On Tuesday, the Ozy board said it had hired the law firm Paul, Weiss, Rifkind, Wharton and Garrison to investigate the company’s “business activities” and leadership team.

On Thursday, another shoe dropped: Mr. Lasry resigned as the chairman of the Ozy board, saying in a statement, “I believe that going forward Ozy requires experience in areas like crisis management and investigations, where I do not have particular expertise.” Another sign of the end came when Ron Conway, a Silicon Valley investor and an early Ozy backer, said this week that he had returned his shares to the company.

Ozy also lost one of its biggest stars. The former BBC anchor Katty Kay, who had joined Ozy this year after nearly three decades at the British broadcaster, announced on Twitter that she had handed in her resignation on Tuesday morning.

“The allegations in The New York Times, which caught me by surprise, are serious and deeply troubling and I had no choice but to end my relationship with the company,” she wrote.

In an article in The Times on Thursday, Brad Bessey, an Emmy-winning executive producer, and Heidi Clements, a longtime TV writer, said Ozy executives had misled them while they were working on “The Carlos Watson Show,” Mr. Watson’s talk show, for the company. Specifically, they said, executives told them that the show would appear on the cable network A&E. Mr. Bessey resigned when he learned there was no such deal in place, and the show ended up appearing on YouTube and the Ozy website.

Also this week: Advertisers including Chevrolet, Walmart, Facebook, Target and Goldman Sachs itself — many of which had been paying for placement on “The Carlos Watson Show” — hit the brakes on their spending with Ozy.

By Friday afternoon, Mr. Watson and the other remaining board member, Michael Moe (another high-profile investment figure, who had published a book called “Finding the Next Starbucks”), concluded that the company could not recover and issued the farewell statement through a spokeswoman.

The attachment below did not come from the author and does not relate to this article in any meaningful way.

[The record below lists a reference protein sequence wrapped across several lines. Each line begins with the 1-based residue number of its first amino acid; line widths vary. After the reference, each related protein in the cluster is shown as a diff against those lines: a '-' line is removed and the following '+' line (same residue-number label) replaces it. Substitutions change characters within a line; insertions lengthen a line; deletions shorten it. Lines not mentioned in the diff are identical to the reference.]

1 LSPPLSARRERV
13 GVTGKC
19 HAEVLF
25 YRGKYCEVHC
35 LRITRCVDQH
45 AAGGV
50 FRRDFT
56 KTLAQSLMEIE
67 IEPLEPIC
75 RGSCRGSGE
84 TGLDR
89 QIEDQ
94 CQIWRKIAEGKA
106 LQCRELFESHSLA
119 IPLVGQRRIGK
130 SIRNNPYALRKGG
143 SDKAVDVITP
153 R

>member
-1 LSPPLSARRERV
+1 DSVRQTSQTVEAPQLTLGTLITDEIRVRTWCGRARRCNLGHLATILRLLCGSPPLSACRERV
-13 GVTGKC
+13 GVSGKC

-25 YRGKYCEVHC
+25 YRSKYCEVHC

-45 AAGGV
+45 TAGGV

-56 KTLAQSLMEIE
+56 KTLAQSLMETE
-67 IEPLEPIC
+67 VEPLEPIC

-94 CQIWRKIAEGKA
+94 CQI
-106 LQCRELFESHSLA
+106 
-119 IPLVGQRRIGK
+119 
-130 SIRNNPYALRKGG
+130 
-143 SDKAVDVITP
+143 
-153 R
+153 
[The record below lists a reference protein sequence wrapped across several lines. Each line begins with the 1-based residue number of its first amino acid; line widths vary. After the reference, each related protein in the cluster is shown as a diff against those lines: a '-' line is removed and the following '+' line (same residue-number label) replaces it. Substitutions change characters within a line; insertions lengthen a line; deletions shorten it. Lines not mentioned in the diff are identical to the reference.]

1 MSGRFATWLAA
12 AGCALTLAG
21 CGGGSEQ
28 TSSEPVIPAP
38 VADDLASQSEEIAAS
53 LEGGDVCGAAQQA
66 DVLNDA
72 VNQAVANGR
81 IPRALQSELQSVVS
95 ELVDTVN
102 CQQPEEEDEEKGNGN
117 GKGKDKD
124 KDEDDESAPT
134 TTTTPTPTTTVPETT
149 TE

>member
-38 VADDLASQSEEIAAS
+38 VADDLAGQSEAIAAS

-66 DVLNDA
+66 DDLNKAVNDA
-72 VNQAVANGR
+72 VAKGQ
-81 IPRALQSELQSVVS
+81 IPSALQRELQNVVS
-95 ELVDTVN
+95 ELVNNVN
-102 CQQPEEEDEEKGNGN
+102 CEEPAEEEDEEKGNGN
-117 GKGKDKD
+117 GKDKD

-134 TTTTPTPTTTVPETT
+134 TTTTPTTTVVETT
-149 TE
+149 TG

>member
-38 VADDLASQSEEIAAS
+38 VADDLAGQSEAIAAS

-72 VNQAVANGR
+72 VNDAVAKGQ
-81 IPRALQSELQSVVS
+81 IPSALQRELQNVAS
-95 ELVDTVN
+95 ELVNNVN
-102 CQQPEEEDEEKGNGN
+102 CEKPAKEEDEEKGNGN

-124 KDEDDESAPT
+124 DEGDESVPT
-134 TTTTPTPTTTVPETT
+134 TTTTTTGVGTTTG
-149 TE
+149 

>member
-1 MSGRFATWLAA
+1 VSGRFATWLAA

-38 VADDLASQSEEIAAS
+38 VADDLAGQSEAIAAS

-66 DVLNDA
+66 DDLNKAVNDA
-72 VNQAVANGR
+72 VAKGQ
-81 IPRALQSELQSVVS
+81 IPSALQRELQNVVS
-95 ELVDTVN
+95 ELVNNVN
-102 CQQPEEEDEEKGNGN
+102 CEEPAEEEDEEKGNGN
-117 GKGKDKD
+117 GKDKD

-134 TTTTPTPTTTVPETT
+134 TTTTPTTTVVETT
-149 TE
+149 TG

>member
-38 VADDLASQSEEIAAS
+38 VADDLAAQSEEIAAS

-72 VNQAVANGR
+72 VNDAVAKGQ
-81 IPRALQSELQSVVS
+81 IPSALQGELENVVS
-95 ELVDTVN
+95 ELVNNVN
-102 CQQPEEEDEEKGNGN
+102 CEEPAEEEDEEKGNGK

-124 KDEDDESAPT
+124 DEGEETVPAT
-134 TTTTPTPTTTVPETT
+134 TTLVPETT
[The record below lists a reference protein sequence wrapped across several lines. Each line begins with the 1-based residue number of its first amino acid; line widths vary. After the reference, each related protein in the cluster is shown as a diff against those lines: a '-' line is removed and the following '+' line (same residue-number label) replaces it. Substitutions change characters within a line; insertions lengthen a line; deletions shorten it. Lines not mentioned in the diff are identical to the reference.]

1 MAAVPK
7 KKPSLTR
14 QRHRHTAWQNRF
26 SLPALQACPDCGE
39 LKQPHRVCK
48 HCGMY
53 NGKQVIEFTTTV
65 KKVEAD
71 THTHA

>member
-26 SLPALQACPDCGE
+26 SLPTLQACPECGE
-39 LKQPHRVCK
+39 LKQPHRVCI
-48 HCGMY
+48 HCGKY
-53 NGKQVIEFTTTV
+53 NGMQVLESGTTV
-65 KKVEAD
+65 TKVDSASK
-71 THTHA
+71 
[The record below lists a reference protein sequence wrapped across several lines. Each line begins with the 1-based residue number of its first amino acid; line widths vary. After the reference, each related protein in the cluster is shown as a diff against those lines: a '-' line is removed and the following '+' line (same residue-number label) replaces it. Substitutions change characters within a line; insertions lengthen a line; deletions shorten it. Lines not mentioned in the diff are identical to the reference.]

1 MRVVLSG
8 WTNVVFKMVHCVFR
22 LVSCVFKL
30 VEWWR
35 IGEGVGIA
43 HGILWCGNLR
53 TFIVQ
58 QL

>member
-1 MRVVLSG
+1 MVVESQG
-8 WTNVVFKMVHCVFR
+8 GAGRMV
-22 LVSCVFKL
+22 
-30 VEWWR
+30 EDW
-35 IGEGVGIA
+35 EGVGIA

CNN, Insider and other publications reported this week that working conditions at Ozy were difficult, and The Times, along with other publications, raised questions about the company’s claims of audience size for its online videos and website.

The Ozy staff received the news that the company was no more on Friday afternoon. “It’s heartbreaking for all the people who poured their hearts and souls into this company and produced journalism often under grueling, sometimes hostile, conditions that deserved a much wider audience,” Pooja Bhatia, a writer who worked at Ozy from 2013 until 2017, said in an interview shortly after she got word.

Nick Fouriezos, an Ozy reporter who left in June, said, “We were all devastated by the amount of deception that was going on by leadership, but I would stand 100 percent by the journalism that was done there, and the people that were working there were some of the most passionate hardworking journalists anywhere.”

Mr. Fouriezos said reporters on Friday frantically archived their articles, anticipating the possibility that the website would be taken offline and their work lost.

In addition to Ms. Powell Jobs, early investors included Axel Springer, the Berlin publishing giant, and David Drummond, a former chief legal officer at Google. In 2019, Ozy said it had raised $35 million from a group led by Mr. Lasry. The Ford Foundation, seeking to support a minority-led company, also backed the company with grants, its president, Darren Walker, said. By April 2020, Ozy had raised more than $83 million and valued itself at $159 million, according to the data service PitchBook.

Ozy was named after “Ozymandias,” the famous sonnet by Shelley on the theme of the impermanence of all things and people — even the great pharaoh known by that name, whom the ancient Greeks tried to render immortal with a colossal statue, which crumbled.

Source: Read Full Article